BRITISH ARMY VETERANS PROSECUTIONS – DEFENCE SECLECT COMMITTEE REPORT
KRW LAW LLP is instructed by a number of families whose loved ones were killed by the British Army during the Conflict in Northern Ireland.
Today the House of Commons Defence Select Committee has published a Report called Drawing a Line: Protecting Veterans by a Statute of Limitations. The Report examines prosecutions arising from the Conflicts in Northern Ireland, Iraq and Afghanistan.
The Committee members state:
“We have long been greatly concerned by the increasing encroachment of litigation into the sphere of military engagements, and by the cycles of investigation and re-investigation of current and former Service personnel for alleged incidents from many years ago.”
The Committee makes two core recommendations:
- A presumption against prosecution after 10 years have lapsed unless there is compelling new evidence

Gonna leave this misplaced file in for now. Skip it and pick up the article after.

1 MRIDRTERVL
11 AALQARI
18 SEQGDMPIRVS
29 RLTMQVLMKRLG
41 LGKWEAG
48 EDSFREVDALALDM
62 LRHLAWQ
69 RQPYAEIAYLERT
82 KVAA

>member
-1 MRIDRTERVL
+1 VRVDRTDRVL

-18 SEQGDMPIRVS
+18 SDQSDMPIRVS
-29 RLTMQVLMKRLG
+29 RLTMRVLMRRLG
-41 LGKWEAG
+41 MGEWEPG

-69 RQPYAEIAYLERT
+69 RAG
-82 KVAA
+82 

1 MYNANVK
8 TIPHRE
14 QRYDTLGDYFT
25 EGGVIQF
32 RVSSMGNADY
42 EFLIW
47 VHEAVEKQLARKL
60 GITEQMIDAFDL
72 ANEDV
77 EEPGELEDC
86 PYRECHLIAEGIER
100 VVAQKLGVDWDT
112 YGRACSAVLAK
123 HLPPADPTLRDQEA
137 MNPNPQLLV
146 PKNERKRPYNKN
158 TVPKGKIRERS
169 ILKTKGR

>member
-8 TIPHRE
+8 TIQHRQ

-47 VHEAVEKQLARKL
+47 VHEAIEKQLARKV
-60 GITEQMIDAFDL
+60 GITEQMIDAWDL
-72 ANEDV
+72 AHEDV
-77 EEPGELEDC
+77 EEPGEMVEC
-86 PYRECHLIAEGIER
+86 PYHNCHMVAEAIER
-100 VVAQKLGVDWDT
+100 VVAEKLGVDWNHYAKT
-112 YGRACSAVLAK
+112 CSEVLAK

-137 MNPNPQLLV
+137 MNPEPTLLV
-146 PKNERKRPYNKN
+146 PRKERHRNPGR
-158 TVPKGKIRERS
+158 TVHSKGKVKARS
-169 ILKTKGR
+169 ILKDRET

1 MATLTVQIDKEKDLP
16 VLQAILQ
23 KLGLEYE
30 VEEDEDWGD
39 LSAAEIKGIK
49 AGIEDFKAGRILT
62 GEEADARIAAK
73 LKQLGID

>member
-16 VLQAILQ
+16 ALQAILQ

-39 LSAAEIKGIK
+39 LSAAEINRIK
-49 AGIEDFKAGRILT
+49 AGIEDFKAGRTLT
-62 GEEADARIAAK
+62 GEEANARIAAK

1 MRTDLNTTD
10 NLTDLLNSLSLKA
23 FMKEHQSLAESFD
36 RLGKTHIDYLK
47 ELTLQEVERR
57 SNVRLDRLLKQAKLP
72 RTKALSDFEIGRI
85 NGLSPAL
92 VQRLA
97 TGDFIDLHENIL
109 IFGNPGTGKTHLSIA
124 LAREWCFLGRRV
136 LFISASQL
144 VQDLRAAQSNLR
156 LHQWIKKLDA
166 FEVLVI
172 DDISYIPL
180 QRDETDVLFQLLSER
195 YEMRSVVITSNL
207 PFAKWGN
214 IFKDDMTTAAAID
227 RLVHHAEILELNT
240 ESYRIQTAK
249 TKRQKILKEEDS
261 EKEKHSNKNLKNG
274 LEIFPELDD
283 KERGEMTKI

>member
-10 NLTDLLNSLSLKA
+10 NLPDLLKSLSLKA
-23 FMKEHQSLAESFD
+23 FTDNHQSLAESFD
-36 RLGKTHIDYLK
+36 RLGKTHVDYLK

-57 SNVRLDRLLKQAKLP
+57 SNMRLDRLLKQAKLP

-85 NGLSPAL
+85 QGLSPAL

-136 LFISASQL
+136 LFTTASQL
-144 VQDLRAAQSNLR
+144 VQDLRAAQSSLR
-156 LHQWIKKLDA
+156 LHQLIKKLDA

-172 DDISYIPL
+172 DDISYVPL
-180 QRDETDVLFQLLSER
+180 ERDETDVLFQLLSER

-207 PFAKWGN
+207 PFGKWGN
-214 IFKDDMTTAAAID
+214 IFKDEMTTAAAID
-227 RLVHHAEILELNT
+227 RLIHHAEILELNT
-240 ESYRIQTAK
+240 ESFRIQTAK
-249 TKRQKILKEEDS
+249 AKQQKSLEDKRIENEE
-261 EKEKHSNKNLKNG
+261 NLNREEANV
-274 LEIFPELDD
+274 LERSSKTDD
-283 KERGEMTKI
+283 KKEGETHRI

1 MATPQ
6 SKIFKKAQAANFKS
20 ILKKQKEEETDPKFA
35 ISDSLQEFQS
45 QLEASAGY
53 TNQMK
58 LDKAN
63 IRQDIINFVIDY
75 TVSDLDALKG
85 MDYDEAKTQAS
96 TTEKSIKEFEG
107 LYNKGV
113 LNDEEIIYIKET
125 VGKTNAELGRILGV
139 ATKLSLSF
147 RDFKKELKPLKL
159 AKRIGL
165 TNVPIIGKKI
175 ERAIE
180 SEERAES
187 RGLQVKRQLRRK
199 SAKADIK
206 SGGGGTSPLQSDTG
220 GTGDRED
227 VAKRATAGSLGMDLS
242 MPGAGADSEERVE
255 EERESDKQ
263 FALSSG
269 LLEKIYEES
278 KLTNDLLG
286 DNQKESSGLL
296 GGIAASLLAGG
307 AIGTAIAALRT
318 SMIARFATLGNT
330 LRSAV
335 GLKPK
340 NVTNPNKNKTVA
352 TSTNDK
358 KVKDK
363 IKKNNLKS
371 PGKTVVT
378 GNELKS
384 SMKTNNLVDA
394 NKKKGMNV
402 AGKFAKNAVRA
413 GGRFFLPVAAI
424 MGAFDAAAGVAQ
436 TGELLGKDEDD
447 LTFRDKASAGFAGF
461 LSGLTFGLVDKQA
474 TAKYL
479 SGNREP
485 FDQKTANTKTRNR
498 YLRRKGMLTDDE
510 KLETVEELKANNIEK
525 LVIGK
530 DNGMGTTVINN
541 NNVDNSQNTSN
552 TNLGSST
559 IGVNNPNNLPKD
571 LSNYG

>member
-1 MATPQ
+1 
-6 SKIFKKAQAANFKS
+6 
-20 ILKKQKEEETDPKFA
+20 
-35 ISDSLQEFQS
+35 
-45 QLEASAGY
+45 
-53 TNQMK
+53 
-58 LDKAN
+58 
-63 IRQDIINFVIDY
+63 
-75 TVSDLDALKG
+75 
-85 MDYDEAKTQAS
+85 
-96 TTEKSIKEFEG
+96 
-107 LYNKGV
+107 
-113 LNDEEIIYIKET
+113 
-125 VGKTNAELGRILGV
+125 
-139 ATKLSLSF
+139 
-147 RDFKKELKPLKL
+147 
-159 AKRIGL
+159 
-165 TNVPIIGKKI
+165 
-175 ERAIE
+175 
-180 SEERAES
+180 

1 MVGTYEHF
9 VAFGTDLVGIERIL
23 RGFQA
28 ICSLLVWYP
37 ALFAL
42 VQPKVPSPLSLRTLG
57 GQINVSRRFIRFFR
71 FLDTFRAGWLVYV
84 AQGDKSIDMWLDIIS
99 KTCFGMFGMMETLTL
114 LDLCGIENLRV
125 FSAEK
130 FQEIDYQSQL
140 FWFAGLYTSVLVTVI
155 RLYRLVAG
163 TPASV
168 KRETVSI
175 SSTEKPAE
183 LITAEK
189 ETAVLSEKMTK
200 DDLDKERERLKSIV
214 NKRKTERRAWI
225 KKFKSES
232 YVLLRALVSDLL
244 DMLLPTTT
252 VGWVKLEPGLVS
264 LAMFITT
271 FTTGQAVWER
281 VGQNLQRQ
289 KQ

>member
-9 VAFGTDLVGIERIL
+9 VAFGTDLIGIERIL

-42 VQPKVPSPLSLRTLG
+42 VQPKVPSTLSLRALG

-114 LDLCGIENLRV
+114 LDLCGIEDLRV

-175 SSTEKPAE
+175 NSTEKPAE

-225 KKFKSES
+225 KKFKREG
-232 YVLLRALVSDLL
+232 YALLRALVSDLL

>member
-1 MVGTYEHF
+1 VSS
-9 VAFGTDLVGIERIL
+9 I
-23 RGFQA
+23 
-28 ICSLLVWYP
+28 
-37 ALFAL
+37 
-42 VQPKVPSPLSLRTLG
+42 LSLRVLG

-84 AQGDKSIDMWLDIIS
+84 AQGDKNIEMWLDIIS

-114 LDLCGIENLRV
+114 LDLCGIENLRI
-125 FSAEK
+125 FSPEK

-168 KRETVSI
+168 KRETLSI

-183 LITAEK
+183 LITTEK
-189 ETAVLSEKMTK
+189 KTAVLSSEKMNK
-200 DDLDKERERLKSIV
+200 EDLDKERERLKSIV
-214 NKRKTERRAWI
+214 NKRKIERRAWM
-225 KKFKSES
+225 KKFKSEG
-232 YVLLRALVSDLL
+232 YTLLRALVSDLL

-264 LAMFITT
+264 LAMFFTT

- Amendment to restrict the scope of the European Convention on Human Rights and to ‘restore’ the intention of the UK Parliament
Given the current political atmosphere on this issue the position of the Report is unsurprising. It accords with recent statements from both Conservative Party Leader candidates. However, in relation to Northern Ireland, the Report dangerously interferes with the expectations created under the Belfast-Good Friday Agreement 1998 and would be an imposition of a de factoamnesty for former members of the British Army (and by extension other members of the Security Forces and those agents and informers they handled and directed).
In addition, the proposal to amend The Human Rights Act 1998 is a very dangerous suggestion and a direct interference with the jurisdiction of both the Convention and the European Court of Human Rights and the Council of Europe, the status of which is important to the out-workings of the peace process in Northern Ireland.
The ‘Legacy’ prosecutions of former British soldiers in Northern Ireland have been sanctioned by independent law officers based upon evidential thresholds and endorsed by the judiciary. The current proposals must be resisted as must political interference in the due process of law and criminal justice.